Connecting South Curry Street to North Curry Street,
the city begins its race toward progress
building a viaduct over the her garden
spanning three gridiron railroad tracks.
The coal dust settles as the trains roll by
with warning horns echoing off the concrete.
The cats begin to wander farther from home,
her concern for them not allowing her sleep.
Her fear settles on the train’s slicing wheels,
while her cats scurry from their grinding sound.
Their stomachs empty, no mice to chase,
rumble like the trains that scare them away.
She sings for her cats to come in from the rain
that nourishes the leaves of her buried potatoes
growing under the viaduct, not under the sun,
hardly producing a bagful to harvest.
The city waits for her elderly years to wither.
They want her land for a convenience store
where people can come in the dead of night
to buy their cats milk and a sack of potatoes.
Not So Black and White
Before being demolished today, the Skunk House,
with haunting empty rooms was an invitation to teens
who wrote on the walls and destroyed furniture
while stabbing a dressmaker’s dummy to death.
City officials, knowing my mother,
and thinking of possible items of value,
suggest she venture in to see what she wants,
perhaps there are books her children could read.
I beg my mother to let me go with,
not afraid of spooks or terrorizing ghosts,
or the stories kids tell of murderous men
and women who shriek in the dead of night.
I win her over with my false bravado,
so we creak open the door to let in the sun.
The boarded up house sighs dust in our eyes,
but it can’t detour us from going inside.
Dangling strings trip us from a smashed violin,
the sound of its music now dead.
Not knowing the price of the name
“Stradivarius,” we decide upon something else.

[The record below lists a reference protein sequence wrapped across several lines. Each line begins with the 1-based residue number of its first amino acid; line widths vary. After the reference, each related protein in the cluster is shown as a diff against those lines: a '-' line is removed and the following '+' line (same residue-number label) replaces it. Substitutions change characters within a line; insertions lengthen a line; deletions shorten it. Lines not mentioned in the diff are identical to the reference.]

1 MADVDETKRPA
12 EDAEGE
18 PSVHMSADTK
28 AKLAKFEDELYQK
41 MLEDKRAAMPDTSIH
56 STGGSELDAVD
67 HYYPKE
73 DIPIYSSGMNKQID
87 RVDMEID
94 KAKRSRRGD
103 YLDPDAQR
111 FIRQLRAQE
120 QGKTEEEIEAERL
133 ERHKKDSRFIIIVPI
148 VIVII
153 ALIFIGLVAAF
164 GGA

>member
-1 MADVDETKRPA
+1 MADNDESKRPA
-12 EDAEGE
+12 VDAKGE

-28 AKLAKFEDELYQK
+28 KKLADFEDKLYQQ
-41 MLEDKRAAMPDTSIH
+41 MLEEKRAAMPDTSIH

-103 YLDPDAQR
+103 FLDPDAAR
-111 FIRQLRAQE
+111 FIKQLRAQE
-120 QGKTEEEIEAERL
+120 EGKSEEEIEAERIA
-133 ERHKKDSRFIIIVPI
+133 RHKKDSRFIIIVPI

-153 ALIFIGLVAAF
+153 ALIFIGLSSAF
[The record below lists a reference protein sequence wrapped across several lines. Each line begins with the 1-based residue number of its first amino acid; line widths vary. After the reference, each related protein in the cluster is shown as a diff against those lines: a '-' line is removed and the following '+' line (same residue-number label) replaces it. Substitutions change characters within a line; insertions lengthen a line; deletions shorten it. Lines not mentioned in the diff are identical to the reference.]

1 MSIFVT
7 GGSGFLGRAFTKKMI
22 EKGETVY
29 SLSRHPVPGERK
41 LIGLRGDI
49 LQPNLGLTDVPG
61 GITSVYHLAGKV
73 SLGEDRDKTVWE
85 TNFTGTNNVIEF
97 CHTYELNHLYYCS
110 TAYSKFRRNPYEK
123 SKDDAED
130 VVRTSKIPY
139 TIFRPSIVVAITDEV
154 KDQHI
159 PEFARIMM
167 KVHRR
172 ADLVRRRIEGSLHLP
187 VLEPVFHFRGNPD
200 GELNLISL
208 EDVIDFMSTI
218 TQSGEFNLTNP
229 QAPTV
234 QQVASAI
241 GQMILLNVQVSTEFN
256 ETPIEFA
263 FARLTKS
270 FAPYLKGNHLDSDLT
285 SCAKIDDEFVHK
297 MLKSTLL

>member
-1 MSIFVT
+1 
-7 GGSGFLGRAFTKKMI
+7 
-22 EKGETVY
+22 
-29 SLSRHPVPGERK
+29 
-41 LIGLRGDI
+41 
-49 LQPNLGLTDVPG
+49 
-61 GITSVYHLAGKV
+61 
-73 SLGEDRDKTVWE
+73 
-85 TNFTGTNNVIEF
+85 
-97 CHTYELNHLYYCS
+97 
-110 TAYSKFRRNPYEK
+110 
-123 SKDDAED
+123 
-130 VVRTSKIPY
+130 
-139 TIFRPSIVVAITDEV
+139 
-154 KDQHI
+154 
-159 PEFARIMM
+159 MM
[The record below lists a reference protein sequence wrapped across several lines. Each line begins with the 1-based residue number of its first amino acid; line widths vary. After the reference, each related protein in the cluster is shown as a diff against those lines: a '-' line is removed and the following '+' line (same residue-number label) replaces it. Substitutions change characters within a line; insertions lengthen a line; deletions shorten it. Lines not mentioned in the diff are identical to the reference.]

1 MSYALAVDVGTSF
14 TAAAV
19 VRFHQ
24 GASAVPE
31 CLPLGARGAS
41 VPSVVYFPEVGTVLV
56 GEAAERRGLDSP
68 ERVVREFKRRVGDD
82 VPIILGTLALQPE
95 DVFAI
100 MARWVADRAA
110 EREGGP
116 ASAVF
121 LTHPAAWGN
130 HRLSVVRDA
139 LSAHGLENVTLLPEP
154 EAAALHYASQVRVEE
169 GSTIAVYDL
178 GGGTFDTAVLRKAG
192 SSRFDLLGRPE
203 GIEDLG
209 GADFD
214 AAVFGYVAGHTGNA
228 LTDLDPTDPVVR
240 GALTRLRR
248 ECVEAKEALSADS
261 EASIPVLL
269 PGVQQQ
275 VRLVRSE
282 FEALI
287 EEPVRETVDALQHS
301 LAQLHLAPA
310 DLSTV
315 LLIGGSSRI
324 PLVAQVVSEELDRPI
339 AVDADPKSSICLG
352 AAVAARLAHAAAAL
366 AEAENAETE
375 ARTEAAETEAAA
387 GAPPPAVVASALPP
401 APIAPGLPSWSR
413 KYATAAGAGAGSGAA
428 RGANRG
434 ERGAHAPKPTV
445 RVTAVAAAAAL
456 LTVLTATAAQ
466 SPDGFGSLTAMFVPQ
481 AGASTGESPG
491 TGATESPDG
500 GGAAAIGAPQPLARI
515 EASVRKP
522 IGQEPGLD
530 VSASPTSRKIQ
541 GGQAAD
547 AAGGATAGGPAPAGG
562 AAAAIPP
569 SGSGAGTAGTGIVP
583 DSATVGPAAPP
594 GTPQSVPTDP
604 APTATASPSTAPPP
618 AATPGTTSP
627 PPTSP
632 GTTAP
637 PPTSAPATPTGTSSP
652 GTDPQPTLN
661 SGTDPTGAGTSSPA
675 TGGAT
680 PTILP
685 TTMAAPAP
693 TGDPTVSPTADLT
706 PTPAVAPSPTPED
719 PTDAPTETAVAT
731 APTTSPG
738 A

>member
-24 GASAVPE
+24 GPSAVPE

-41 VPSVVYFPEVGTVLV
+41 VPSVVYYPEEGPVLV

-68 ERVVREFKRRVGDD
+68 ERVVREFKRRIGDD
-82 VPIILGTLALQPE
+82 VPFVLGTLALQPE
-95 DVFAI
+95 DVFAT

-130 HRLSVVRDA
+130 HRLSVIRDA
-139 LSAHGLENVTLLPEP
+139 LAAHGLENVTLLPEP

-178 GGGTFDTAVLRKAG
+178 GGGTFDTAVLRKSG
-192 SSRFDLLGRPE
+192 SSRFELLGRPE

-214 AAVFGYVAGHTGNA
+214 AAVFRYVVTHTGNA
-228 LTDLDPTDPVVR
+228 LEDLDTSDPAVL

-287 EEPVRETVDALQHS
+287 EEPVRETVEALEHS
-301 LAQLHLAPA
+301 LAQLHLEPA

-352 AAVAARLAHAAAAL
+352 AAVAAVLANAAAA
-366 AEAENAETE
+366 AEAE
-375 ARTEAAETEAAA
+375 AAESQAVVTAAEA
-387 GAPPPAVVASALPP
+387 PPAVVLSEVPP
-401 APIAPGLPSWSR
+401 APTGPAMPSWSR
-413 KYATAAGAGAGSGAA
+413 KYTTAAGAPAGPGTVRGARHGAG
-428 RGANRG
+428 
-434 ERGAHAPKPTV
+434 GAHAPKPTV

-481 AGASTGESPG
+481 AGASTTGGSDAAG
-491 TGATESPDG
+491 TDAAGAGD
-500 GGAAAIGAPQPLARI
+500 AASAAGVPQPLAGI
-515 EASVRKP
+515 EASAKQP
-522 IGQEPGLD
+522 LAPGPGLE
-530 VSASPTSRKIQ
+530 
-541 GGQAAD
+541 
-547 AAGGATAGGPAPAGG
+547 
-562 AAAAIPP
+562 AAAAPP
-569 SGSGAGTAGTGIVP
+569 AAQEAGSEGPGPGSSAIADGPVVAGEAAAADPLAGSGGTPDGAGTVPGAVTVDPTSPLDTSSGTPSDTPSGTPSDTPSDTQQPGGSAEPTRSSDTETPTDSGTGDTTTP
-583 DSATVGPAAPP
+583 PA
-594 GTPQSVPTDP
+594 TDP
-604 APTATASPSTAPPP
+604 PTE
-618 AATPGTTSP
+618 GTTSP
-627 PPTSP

We go home with a chair between us,
brown plush material faded and torn,
nobody else to want it, or notice it gone,
or a book of poems lamenting the dead.
While our door is open, a white cat walks in
and I drop my end of the chair in fear
because behind it comes the Cat Lady,
a real living terror walking into our home.
Rushing behind my mother’s skirts, I reveal
my ignorance of haunting things
while my mother in her compassion,
hands over the kitten, unable to calm my fears.
Chalk Smears on the Sidewalk
She is small
allowing only eighty years
to peek out from her brown babushka.
She frightens us,
her language different, indiscernible
by children playing on North Curry Street,
so the taunts begin
with cruel slurs and chalk marks
that she can not understand.
She is alone,
save six cats who need her
swirling between her shuffling feet.
They gently purr,
with a language only she understands
as the rhythm of her snapping beans
waves her paring knife in our direction.
Rocking on her porch, she smiles
at the kids who curse her.
She is misunderstood,
save my mother who protects her
when she falls coming back from her garden.
My mother covers her,
with a coat and guards her from children
who laugh as potatoes roll from her bag
pinching their noses from the scent of cat
still swarming around her
till the paramedics come.
She is carried
from the viaduct to the safety of her porch
as the story spreads through the neighborhood.
We wait by her gate,
even without dimes promised by the mailman
who believe rumors of bones in the basement,
till my mother comes out to scold us.
The Cat Lady won’t shriek in the dead of night.
It’s time for us to go home.